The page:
Cycling to the Sahara: Ksar Ghilane (Moany)

This should be some sort of triumphant Saharan-arrival post, but I forgot to take a photograph of me and my bicycle in the sand, so you’ll just have to wait a while for that.

Instead, I’m going to moan on about the misery of petrol-based transport and overweight European men in tight shorts.

To which I think we can all say: yuk.

Ksar Ghilane is an oasis on the edge of the Grand Erg Oriental, one of the great sand seas of the Sahara. It is a miracle. It is also a tourist hot spot, being both easily accessible (if you don’t cycle) and astonishingly beautiful.

Free hot springs at Ksar Ghilane oasis.

I have been to Ksar Ghilane once before, in 2008. In four years it has developed a great deal. I don’t remember seeing so many campsites or so many vehicles or so many petrolheads and tourists last time. Beer, bikinis, men in tight shorts, guts out. It’s embarrassing, but it’s also costly for the sustainability of the oasis. Water is tight and Europeans (me included) loooove water.

But despite the plentiful supply of Europeans, I feel more alone here in Ksar Ghilane than anywhere else I’ve been so far, for two reasons.

Firstly, all the other tourists are in big groups, roving gangs of Italians, Germans and Tunisians all trying to look cool. The employees aren’t much better it seems to me, all sunglasses and crazy stubble beards.

Secondly, everyone else is into one thing and one thing only: pissing about on petrol machines. Quads or bikes or 4x4s. It’s disgusting. Even people you might expect to have an appreciation for the sanctity of the desert. I spoke to one teacher whose eyes lit up recalling her morning on a quad bike. “It’s addictive,” she said. When I said I didn’t like petrol meachines, she admitted that they did rather break the serenity. No shit.

4x4s at Ksar Ghilane.

I resent the noise of the engines, I resent the smell of the diesel, I resent the damage that you can see scarred into the sand. But these people are on holiday, the locals are earning a living and everyone is having fun. Unthinking or uncaring, I know not which.

And, to be fair, driving about on dunes is fun. It is right there, petrol fun: speed, beauty, excitement. It makes you laugh and cry out with thrilling excitement. And the buzz stays with you.

But there’s not much more you can say for it than that. It’s a thrill. It’s not going to teach you much and it costs the environment, but it’s a thrill.

Swarming invasion of quad bikes.

Walking in the desert, by comparison, is a quieter sort of thrill. There is the thrill of being amongst the dunes. There is the thrill from the silence (while it lasts from the 4x4s and quads and bikes). There’s the thrill from the emptiness and the magnitude. And it costs comparatively little.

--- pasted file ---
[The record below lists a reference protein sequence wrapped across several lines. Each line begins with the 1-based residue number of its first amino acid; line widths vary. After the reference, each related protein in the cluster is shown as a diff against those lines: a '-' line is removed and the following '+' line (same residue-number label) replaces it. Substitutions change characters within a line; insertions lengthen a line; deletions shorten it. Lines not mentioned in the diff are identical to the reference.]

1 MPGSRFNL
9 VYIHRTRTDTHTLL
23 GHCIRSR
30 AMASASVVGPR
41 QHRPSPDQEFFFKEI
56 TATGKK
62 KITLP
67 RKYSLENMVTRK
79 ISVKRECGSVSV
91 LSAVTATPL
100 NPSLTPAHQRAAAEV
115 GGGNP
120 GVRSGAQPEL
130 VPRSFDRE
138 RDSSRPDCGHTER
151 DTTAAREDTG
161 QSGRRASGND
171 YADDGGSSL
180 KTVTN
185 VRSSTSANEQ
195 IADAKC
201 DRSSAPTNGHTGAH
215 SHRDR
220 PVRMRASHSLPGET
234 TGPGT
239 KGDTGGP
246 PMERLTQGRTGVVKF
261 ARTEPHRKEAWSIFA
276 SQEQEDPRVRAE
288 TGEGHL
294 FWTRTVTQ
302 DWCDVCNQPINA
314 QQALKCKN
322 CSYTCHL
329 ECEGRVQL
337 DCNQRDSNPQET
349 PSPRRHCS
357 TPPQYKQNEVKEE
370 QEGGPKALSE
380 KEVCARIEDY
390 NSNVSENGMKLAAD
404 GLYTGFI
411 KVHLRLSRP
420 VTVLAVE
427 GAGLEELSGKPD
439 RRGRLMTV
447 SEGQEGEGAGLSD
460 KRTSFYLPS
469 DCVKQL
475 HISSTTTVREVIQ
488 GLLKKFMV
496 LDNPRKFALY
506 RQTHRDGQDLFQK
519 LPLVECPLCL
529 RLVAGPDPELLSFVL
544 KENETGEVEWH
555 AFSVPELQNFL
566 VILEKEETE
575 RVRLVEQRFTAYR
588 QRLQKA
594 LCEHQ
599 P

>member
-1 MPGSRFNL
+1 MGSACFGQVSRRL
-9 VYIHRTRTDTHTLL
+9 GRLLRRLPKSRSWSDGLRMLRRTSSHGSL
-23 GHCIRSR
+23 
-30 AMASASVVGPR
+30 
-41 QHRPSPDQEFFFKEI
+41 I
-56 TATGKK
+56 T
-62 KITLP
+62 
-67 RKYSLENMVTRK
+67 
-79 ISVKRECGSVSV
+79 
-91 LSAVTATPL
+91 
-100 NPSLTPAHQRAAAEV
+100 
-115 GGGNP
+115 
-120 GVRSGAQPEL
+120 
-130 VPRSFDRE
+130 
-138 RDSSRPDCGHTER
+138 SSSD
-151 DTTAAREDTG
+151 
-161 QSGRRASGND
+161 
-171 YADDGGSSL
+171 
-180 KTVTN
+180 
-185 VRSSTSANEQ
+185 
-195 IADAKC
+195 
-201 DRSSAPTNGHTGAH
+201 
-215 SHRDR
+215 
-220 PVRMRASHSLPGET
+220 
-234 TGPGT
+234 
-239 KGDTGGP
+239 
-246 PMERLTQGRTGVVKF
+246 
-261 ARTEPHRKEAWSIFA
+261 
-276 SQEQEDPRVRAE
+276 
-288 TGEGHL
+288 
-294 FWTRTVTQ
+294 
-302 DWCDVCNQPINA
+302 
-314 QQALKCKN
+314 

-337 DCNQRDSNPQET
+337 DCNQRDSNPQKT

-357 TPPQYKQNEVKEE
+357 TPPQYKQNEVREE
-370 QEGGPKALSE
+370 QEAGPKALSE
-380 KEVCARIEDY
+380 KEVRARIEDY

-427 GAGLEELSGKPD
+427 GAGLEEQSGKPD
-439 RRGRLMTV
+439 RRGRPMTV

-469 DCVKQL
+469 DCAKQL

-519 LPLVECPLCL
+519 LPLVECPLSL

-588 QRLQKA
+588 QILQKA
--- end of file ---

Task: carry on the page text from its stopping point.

Walking in the desert doesn’t give you the exhausting, exhilarating thrill of quad bikes. It gives you a vibrating thrill of awe in the sublime joy of nature. You could get the thrill of quad biking on the Oxfordshire downs (and people do: swap sand for mud, sun for cloud and Tuareg for chavs – it’s the same damn thing). The desert does not add much to the quad-biking experience because desert beauty is quiet and difficult. Quads take that away. Walking, on the other hand, does not.

Walking through the dunes.

So I walked across the dunes to a ruined fort. Most people come out here in 4x4s, quad bikes or motorbikes. I remember driving here in a 4×4 myself in 2008, staggering round half asleep, scared my camera would stick up in the sand, taking photos through a plastic bag. It seems absurd, sad even. But I walked here this time. It only took about 45 minutes.

Not many others walk here. But why not?

Only when walking can you see the flowers close up, precious gifts of the spring. The sandfall trickle down the dunes, dispersed by your feet. Unexplained hard nodules of sand butting out into the wind. The trails of the scarab beetles and sand ants, propped up on huge stilt legs. The tracks of camels, occasional footprints. Sadly less than occasional tyre tracks. Dunes so big you disappear into them. The cool of the shade-side sand. The heat as your leg sinks into the dune slopes. The sun working on your imagination. The dunes like waves on the sea, making it impossible to tell how far you still have to go. The fort disappearing into the distance, seeming further away than ever.

Desert flowers.

Then suddenly it’s there in front of you. And you see the 4x4s gunning their engines to drive up the steep sand slopes, so nobody even needs to walk up the last 25 metres.

4x4s. Camels. Walkers.

Sermon over. Next time: Happy post.

3 thoughts on “Cycling to the Sahara: Ksar Ghilane (Moany)”

  1. Well thanks Tina! It was incredible – you should definitely come here, if perhaps not by bike, then definitely by train and boat. Gorgeous!

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